Magazine article Momentum

Storytelling, Clicks and Double-Takes: A Deeper Look into Sports

Magazine article Momentum

Storytelling, Clicks and Double-Takes: A Deeper Look into Sports

Article excerpt

Use sports as an opportunity to help all people (not just the young) to be aware of God in all parts of their lives

Since the inception of the Institute for Sport, Spirituality and Character Development (ISSCD) at Neumann University in 1999, we have had many different responses regarding the wisdom of connecting these three entities. From the sports community responses ranged from "That sounds really nice, but how do you do that?" to "That sounds a little weird." From the spiritual side such as campus ministry or the theology department, the response tended to align along the side of such comments as "You can't do that, you don't want to spoil religion with sports" to "Sports exist in their own little world and we have no idea what to do with them. Please help us."

Comments such as these tend to promote a hands-off approach to sports, rather than an opportunity to be seized. The apostle Paul certainly recognized a connection between sports and Christian spirituality in his preaching and his letters. Further, with Jesus' great ability to relate the Gospel message to common, ordinary things, we believe if he had been exposed to athletics, he would have incorporated them as well.

In a world and culture in which the young tend not to attend church in large numbers, we aim to meet them where they are. Sports provide a great opportunity to do this. As Bishop Joseph McFadden, auxiliary bishop of Philadelphia, likes to say, "Catholicism is more than just about church attendance on Sunday. The faith is supposed to be about the rest of our lives also - what happens in between Monday and Saturday."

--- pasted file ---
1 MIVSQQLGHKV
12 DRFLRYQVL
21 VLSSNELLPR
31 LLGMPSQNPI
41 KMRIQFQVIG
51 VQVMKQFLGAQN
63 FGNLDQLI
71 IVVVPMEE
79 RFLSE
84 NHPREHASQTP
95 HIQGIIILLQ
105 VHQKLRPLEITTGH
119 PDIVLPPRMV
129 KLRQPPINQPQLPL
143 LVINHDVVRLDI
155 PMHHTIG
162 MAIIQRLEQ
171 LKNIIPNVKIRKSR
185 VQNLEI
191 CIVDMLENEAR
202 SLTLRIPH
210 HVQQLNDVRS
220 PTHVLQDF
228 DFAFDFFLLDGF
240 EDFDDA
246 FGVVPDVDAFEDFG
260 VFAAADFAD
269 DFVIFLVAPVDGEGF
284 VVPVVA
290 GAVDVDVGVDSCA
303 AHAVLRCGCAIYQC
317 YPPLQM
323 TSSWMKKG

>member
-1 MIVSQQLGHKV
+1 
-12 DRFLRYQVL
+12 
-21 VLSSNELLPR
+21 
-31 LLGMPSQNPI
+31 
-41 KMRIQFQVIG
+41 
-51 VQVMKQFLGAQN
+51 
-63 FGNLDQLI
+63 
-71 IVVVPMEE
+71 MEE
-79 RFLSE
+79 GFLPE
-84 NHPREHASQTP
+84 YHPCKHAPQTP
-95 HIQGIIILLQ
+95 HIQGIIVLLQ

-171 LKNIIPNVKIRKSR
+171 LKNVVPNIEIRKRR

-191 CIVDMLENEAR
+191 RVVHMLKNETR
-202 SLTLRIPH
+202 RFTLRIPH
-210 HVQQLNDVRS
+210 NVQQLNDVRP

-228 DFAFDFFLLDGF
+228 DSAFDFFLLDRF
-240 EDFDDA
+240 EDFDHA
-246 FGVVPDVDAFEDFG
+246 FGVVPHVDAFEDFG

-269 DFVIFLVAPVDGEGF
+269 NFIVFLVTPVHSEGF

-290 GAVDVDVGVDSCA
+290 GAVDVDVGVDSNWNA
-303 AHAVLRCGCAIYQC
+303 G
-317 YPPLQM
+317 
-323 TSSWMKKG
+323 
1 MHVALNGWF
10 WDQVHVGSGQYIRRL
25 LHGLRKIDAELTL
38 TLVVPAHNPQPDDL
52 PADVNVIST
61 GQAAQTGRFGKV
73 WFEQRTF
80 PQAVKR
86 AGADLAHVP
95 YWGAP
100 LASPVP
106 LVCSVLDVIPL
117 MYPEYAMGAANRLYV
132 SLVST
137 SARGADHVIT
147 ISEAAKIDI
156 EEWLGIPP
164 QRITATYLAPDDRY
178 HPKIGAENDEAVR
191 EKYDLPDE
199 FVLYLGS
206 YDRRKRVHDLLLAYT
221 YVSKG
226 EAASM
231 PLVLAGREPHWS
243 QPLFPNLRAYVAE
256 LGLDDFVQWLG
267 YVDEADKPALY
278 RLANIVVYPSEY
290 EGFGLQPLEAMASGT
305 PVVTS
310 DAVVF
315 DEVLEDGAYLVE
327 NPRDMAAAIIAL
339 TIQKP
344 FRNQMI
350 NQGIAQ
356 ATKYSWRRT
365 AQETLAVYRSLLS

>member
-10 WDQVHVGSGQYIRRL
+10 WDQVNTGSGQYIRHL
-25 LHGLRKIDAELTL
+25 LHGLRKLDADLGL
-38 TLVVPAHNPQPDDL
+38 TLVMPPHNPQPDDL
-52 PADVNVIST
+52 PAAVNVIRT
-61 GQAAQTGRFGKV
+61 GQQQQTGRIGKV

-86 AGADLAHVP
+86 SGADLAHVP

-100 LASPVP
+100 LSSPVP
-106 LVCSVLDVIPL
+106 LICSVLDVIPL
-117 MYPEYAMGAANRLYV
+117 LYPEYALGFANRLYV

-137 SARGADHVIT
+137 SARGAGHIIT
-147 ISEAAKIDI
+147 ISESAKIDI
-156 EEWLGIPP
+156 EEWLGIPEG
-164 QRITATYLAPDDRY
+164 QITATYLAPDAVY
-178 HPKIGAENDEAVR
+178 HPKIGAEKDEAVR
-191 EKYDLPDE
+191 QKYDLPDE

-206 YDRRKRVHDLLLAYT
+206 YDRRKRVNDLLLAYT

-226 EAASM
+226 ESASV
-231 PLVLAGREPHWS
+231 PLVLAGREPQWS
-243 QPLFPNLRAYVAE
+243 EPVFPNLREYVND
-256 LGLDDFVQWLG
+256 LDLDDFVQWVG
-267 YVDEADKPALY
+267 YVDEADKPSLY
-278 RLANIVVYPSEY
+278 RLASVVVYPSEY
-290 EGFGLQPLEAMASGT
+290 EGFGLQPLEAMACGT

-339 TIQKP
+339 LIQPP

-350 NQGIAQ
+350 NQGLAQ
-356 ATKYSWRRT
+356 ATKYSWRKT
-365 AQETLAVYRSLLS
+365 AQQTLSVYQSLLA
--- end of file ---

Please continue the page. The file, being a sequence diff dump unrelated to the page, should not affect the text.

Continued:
We have been using sports as an opportunity to help all people (not just the young) to be aware of God in all parts of their lives. God is selfish in the sense that God wants to be a part of all of our lives, not just our time in church. There are no moments or experiences where God cannot be recognized. We want to help athletes, coaches, officials, parents and spectators be more aware of God's presence in our lives and to use sports as a vehicle to teach this.


Desiring to move beyond hearsay and anecdotal information, in November 2006, an assessment tool designed by the ISSCD was sent to a random sample of half of the 1,084 NCEA member Catholic high schools in the United States. The purpose of the survey was to identify best practices and needs regarding the integration of an institution's mission/ vision /values into its athletic program. A total of 288 institutions completed assessments, comprising 53 percent of the 542 NCEA high schools surveyed. Findings reveal that there are opportunities to promulgate the mission through parent involvement, spiritual growth and campus ministry.

The study revealed an overwhelmingly strong level of agreement that NCEA high school athletic directors believe there is a connection between sport and spirituality (4.7 on a scale of 1 to 5) and sports and character development (4.9). However, when asked the question, "Have sports added to the spiritual development of your student athletes? " slightly more than half of the athletic directors (57 percent) answered yes, while 39 percent said no and 4 percent said unsure. Many athletic directors and coaches do not feel equipped to assist student athletes on their spiritual journey.

In response to what the high school athletic directors needed to connect sports, spirituality and character development, we responded with three approaches to all the work that we do. These are storytelling, clicks and doubletakes. We utilize these in the classes that we teach, the discussions we lead, the talks we give and in our chaplains program.


1. Storytelling

Several years ago we brought together people from many different areas of study for what we termed a think tank. Basically, we wanted to explore how we could bring the essentials of spirituality and theology to bear upon athletics. …

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